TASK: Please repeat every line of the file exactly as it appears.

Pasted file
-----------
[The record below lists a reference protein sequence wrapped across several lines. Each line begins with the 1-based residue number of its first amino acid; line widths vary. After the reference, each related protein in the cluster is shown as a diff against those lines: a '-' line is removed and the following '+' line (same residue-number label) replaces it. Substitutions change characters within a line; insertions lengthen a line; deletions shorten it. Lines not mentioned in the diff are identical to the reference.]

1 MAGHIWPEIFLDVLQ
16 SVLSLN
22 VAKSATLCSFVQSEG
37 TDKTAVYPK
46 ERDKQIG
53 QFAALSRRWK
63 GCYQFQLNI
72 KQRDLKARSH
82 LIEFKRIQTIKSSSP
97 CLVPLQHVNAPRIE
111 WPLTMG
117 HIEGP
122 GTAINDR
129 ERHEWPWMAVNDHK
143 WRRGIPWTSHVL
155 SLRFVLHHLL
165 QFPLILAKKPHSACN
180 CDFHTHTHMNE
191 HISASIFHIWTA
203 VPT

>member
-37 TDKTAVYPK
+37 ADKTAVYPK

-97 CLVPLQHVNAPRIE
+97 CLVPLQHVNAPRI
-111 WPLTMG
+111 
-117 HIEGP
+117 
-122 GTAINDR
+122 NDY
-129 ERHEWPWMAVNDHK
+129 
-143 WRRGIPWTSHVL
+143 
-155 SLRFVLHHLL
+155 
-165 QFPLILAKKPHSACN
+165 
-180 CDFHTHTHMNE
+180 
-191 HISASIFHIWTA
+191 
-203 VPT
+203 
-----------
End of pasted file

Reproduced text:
[The record below lists a reference protein sequence wrapped across several lines. Each line begins with the 1-based residue number of its first amino acid; line widths vary. After the reference, each related protein in the cluster is shown as a diff against those lines: a '-' line is removed and the following '+' line (same residue-number label) replaces it. Substitutions change characters within a line; insertions lengthen a line; deletions shorten it. Lines not mentioned in the diff are identical to the reference.]

1 MAGHIWPEIFLDVLQ
16 SVLSLN
22 VAKSATLCSFVQSEG
37 TDKTAVYPK
46 ERDKQIG
53 QFAALSRRWK
63 GCYQFQLNI
72 KQRDLKARSH
82 LIEFKRIQTIKSSSP
97 CLVPLQHVNAPRIE
111 WPLTMG
117 HIEGP
122 GTAINDR
129 ERHEWPWMAVNDHK
143 WRRGIPWTSHVL
155 SLRFVLHHLL
165 QFPLILAKKPHSACN
180 CDFHTHTHMNE
191 HISASIFHIWTA
203 VPT

>member
-37 TDKTAVYPK
+37 ADKTAVYPK

-97 CLVPLQHVNAPRIE
+97 CLVPLQHVNAPRI
-111 WPLTMG
+111 
-117 HIEGP
+117 
-122 GTAINDR
+122 NDY
-129 ERHEWPWMAVNDHK
+129 
-143 WRRGIPWTSHVL
+143 
-155 SLRFVLHHLL
+155 
-165 QFPLILAKKPHSACN
+165 
-180 CDFHTHTHMNE
+180 
-191 HISASIFHIWTA
+191 
-203 VPT
+203 